Finally, there are cool split-screen options where you can see the in and out points of events, or compare the results of a video effect with the unprocessed clip.

Other improvements relate to managing clips, as well as optional-at-extra-cost goodies (integration with DVD Architect, and AC-3 encoding using the Sonic Foundry 5.1 Surround Plug-In Pack).

Sonic Foundry has the interface recipe down. Vegas has the same unified interface as Acid, where most of the work occurs in a track view that nominally occupies the upper part of the screen. Other editing views, selected by clicking on tabs, appear in the lower part. These editing views can slide over one another to reveal more of a particular view but some can also be “floated,” which is great with dual monitor setups. I usually float the video preview window over to the second screen, so it doesn’t get in the way of other editing functions.

Audio and video clips are treated as interchangeably as possible. You cut, copy, paste, solo, mute, etc. using the same tools and the same buttons. Just don’t expect shadows or other eye candy; the interface, though not unattractive, is designed purely for efficiency.

Vegas includes a companion video capture program. Once your DV is hooked into your FireWire card, VidCap can take control over the camera transport, and capture pieces of video, frames, or an entire tape.

Pay attention to where you want video clips to end up — video takes a lot of space, so make sure everything is going to the right folder. Also, when you’re saving clips, there’s a Rename All function. Take advantage of this to give your clips a more meaningful description than just a generic name.

To use your clips in a project, go to the Explorer tab, and drag them from the Explorer-type window into the desired track. You can create any number of audio and video tracks; cutting, copying, crossfading, and other common features are intuitive and work just like audio.

Adding effects is simple. For transitions (e.g., a clip dissolves into another clip), you drag a transition (found under the Transitions tab) into the junction of two clips. Holding your mouse over a transition before dragging it activates an animation that shows the transition’s effect.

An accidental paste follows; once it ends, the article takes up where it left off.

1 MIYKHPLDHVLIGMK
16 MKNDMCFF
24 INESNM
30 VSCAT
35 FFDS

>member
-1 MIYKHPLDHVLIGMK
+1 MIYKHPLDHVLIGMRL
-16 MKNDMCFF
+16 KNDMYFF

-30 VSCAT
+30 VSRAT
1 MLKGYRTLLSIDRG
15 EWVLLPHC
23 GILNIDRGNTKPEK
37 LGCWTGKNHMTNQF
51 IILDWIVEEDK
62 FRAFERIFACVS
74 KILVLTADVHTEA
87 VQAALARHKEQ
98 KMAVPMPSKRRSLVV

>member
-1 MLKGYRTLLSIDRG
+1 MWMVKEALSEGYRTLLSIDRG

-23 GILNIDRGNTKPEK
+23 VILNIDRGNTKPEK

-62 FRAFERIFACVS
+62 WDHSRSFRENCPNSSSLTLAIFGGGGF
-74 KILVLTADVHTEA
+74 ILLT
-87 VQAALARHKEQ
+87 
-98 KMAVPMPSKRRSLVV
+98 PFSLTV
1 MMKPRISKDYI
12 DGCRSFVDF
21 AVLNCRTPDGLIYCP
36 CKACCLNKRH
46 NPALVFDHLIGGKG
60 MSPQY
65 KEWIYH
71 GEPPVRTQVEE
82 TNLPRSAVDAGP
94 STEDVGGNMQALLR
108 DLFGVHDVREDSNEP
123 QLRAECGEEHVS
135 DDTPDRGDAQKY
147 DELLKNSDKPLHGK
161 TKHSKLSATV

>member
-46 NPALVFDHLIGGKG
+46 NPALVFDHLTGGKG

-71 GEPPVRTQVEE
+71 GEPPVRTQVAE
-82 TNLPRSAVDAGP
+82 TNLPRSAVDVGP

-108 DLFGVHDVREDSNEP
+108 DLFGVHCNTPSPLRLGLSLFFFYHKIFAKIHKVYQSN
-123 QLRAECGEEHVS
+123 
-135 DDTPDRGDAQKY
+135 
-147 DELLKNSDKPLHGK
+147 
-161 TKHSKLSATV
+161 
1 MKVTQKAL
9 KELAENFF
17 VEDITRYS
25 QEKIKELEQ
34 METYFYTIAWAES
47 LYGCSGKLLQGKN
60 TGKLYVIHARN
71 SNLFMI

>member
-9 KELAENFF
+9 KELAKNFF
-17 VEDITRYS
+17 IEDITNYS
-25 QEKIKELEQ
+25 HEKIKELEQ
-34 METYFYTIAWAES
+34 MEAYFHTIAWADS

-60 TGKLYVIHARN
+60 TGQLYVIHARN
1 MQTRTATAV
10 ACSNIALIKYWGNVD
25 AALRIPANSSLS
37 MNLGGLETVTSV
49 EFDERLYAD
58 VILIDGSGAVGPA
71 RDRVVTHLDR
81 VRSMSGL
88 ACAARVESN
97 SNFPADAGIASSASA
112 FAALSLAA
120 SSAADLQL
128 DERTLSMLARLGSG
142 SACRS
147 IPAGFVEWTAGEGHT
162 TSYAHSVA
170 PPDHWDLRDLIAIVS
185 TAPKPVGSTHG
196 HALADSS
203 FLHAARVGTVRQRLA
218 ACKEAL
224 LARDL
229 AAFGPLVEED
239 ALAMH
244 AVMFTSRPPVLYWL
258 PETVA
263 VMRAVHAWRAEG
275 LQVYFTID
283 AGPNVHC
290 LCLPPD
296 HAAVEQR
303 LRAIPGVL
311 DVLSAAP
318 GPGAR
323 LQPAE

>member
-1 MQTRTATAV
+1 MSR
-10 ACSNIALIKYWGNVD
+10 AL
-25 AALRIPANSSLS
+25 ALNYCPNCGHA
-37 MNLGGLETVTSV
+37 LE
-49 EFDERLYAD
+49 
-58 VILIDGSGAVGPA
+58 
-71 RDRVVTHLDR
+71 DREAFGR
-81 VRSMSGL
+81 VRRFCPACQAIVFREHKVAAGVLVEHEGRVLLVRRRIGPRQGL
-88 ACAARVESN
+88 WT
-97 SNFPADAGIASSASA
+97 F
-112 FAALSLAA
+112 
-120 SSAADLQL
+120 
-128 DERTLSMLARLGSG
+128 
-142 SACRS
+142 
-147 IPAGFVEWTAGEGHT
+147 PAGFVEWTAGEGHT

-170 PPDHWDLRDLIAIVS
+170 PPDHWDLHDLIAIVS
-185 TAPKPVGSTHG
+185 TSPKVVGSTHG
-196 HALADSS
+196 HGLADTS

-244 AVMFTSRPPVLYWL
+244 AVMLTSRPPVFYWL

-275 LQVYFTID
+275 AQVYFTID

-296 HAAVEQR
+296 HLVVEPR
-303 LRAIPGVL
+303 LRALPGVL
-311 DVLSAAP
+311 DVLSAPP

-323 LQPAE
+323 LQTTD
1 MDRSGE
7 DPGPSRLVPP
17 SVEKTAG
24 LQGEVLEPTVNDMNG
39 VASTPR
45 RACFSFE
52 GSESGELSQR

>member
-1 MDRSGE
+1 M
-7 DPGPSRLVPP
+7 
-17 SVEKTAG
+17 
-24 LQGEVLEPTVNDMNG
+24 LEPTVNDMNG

Plug-in effects (video or audio) are handled similarly: Click on a track’s plug-in icon and add it to a chain. Parallel effects aren’t possible, but you can clone a track and each can have its own effect. Incidentally, Cakewalk’s VST-DX adapter allows using VST audio effects.

Like transitions, video FX also show up with little animated thumbnails so you can understand what the effect does without actually calling it up and applying it. However, you can’t check how it looks by doing a temporary partial rendering (the preview sometimes bogs down with complex effects); you have to render that part to disk, then open it and look at it.

One very pleasant “feature” is that under XP, Vegas is beyond rock solid — it hasn’t crashed in months. That’s amazing, considering how much I abuse it.

As an audio guy lost in a video world, Vegas got me up to speed with its totally intuitive operation. The latest version adds a lot of new features, but they don’t get in the way; you can learn them at your own pace.

Vegas is a bit deceptive — there are only seven menu bar options, and their menus aren’t all that long, so you might think there’s not a lot going on. But this is a brilliantly designed and executed program. You can skim the surface and throw together a video in minutes, or dive as deep as you like. Vegas has earned its prominent place in my audio for video setup, and as long as upgrades like this keep coming, I feel no need to look anywhere else.